Do you know the cost of childbirth in the United States? Time’s Money magazine reports that the average hospital cost of having a baby in the U.S. is $3,035 — and that number can sail up toward and over the $10,000 mark, depending on your state. Add on complications, tests and related expenses like epidurals, and the total cost can start to look daunting.
While that may not at first seem like something for you to worry about, the role health benefits play and the high potential for financial stress make it an important consideration for any business whose employees may be planning or building families.
What Can Cause Your Employees’ Bills to Rise?
Remember, the costs mentioned above only refer to standard vaginal deliveries with no complications. A premature baby or conditions like preeclampsia will cause costs to rise.
To promote cost savings and a healthy pregnancy, your employees should seek regular prenatal care and follow their doctors’ instructions. Likewise, they should fully disclose their medications and medical history to their doctor or midwife. It’s important to leave no stone unturned: something that might seem like an insignificant detail can be crucial information to medical professionals.
One major cost consideration is choosing the right hospital for the delivery. Your employees should choose in-network hospitals, doctors and anesthesiologists. While you often don’t get to choose the latter, it doesn’t hurt to call the hospital and ask about the anesthesiologists who cover labor and delivery. If they choose an out-of-network provider, your employees’ personal costs can rise.
Finally, cesarean sections generally cost more than vaginal deliveries. But this isn’t something your employees should worry about when it comes to the cost of childbirth, since keeping mom and baby healthy are the first priority.
What Can You Do to Help?
Your first step to help employees keep their attention where it should be at this exciting time — on their families — is to select a benefits package that will make pregnancy and childbirth as affordable as possible.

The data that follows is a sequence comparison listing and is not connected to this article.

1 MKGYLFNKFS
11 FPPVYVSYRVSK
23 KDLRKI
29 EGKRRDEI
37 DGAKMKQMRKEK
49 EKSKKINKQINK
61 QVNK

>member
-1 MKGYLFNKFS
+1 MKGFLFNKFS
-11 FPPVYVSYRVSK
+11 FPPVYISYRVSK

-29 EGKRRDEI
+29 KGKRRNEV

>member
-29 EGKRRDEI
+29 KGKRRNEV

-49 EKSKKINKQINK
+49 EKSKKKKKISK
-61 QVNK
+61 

Your second step is to support employees throughout pregnancy. Allow them to leave work to go to all medical appointments. If their doctors recommend a reduced schedule or lightened duties, do your best to accommodate by allowing flexible schedules and arranging for extra support or coverage from colleagues. Under the Pregnancy Discrimination Act, if you provide these accommodations for disabilities, you must do so for pregnancy, too. Similarly, make sure your employees know whether their jobs put them in contact with chemicals that could affect the health of their pregnancy, and make accommodations so they can follow their doctors’ instructions for avoiding exposure.
If your company has more than 50 employees and your pregnant employees (or spouses) have been there for more than a year, they’re most likely eligible for leave via the Family and Medical Leave Act (FMLA). Help with the paperwork before the ninth month to make sure that everything is covered. This is not only kind — it lowers stress. If you’re not subject to FMLA or a state equivalent, be clear about the type of leave your company provides so that your employees know what to expect.
Don’t forget that encouraging a healthy workplace can help set the stage for healthy pregnancies. Making it easy for employees to build healthy habits before pregnancy can help them maintain their health during it. Think about how your workplace culture around health can support your pregnant employees, from wellness programs and healthy snack options to tools for managing chronic illnesses.
Finally, no one likes to be surprised by big bills, so when you go through open enrollment each year, make such costs clear to employees. This helps them plan their finances as they plan their families. If someone comes to you with concerns, listen and answer their questions or refer them to someone who can help, such as your insurance broker.
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